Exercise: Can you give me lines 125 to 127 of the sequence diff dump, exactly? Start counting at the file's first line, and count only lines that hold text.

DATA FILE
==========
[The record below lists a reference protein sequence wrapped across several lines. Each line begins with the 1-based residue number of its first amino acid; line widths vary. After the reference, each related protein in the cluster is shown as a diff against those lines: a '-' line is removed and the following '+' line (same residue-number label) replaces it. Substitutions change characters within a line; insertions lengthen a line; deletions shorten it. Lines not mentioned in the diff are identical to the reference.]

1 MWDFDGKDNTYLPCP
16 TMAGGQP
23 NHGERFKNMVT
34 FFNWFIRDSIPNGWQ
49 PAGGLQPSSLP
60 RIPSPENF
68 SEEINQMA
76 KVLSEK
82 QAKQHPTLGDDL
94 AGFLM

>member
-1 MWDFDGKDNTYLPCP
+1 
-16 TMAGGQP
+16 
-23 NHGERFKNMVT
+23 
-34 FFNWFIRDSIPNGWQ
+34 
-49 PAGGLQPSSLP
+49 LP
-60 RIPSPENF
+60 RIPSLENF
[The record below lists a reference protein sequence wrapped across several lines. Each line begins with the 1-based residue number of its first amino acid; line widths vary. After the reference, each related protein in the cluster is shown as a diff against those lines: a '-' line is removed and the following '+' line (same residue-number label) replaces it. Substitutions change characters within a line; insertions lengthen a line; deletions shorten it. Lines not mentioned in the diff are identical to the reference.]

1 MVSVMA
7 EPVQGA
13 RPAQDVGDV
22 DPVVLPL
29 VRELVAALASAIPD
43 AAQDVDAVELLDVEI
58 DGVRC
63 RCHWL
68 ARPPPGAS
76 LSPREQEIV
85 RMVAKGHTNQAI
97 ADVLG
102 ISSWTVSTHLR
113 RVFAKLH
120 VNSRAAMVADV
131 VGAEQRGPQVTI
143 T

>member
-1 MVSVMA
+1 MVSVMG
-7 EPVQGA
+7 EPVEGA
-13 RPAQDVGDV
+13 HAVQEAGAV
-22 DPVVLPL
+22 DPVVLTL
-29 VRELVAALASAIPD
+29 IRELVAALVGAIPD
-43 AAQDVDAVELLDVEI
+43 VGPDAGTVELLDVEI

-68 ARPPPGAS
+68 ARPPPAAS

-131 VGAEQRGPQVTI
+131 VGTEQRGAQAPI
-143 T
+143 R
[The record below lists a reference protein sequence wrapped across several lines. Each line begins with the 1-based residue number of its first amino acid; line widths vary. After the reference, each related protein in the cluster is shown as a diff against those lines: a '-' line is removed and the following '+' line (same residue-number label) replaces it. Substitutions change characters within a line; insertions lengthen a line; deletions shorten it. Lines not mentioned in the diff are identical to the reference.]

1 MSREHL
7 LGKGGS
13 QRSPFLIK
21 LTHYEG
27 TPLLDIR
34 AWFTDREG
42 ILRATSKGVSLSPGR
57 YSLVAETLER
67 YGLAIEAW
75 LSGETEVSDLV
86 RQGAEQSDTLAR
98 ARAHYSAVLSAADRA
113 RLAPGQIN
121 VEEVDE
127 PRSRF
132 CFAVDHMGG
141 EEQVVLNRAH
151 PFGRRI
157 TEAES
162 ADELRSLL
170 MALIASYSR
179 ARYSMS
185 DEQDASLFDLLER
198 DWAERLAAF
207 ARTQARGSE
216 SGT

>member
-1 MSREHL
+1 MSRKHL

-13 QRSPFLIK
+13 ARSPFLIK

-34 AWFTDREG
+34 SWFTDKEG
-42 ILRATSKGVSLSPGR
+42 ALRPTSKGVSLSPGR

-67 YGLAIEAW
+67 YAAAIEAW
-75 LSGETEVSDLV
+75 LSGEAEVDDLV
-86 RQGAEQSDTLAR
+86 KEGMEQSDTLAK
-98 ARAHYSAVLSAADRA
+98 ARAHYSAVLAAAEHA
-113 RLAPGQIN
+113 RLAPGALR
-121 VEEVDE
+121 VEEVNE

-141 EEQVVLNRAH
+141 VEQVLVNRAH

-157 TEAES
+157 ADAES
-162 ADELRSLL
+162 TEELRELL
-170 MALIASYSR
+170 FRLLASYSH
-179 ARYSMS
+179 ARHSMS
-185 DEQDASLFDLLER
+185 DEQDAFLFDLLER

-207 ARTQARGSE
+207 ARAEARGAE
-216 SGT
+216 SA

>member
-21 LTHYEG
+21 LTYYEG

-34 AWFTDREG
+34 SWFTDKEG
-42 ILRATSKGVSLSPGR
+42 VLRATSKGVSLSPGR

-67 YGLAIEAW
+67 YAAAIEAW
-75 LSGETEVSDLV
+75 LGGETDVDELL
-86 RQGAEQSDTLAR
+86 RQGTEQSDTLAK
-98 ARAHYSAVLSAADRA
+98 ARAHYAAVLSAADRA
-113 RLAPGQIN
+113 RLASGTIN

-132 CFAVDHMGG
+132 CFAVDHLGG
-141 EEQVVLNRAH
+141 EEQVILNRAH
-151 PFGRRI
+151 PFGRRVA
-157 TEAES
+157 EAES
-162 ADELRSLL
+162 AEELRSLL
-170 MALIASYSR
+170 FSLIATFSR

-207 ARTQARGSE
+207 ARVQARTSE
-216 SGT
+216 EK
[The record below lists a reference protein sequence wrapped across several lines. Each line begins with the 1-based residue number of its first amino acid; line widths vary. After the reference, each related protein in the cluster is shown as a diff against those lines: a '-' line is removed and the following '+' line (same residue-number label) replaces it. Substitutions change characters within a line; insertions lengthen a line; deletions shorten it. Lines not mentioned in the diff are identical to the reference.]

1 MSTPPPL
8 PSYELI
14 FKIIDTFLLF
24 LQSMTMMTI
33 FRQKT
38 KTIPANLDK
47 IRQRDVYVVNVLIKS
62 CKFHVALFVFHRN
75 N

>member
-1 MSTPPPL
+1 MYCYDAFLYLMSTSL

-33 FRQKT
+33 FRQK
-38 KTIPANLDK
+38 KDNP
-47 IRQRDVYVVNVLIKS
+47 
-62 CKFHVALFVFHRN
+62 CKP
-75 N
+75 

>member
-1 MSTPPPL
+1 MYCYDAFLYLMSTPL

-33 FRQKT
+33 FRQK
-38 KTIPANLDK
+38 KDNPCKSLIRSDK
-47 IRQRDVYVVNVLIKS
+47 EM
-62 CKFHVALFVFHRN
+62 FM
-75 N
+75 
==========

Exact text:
+216 SA

>member
-21 LTHYEG